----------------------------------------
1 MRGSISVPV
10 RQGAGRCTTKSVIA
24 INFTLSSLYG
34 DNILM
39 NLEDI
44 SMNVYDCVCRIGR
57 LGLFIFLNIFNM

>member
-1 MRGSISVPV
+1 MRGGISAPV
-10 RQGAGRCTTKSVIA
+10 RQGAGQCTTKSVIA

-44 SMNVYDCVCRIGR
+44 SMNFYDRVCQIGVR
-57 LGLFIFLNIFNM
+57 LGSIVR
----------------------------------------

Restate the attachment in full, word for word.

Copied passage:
1 MRGSISVPV
10 RQGAGRCTTKSVIA
24 INFTLSSLYG
34 DNILM
39 NLEDI
44 SMNVYDCVCRIGR
57 LGLFIFLNIFNM

>member
-1 MRGSISVPV
+1 MRGGISAPV
-10 RQGAGRCTTKSVIA
+10 RQGAGQCTTKSVIA

-44 SMNVYDCVCRIGR
+44 SMNFYDRVCQIGVR
-57 LGLFIFLNIFNM
+57 LGSIVR